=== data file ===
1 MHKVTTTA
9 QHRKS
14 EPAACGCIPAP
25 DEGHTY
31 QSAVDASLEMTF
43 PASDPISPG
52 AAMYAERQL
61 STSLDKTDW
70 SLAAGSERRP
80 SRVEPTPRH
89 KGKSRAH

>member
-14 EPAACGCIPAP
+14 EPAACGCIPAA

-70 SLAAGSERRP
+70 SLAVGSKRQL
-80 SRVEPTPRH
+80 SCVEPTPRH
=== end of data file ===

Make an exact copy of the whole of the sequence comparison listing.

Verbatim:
1 MHKVTTTA
9 QHRKS
14 EPAACGCIPAP
25 DEGHTY
31 QSAVDASLEMTF
43 PASDPISPG
52 AAMYAERQL
61 STSLDKTDW
70 SLAAGSERRP
80 SRVEPTPRH
89 KGKSRAH

>member
-14 EPAACGCIPAP
+14 EPAACGCIPAA

-70 SLAAGSERRP
+70 SLAVGSKRQL
-80 SRVEPTPRH
+80 SCVEPTPRH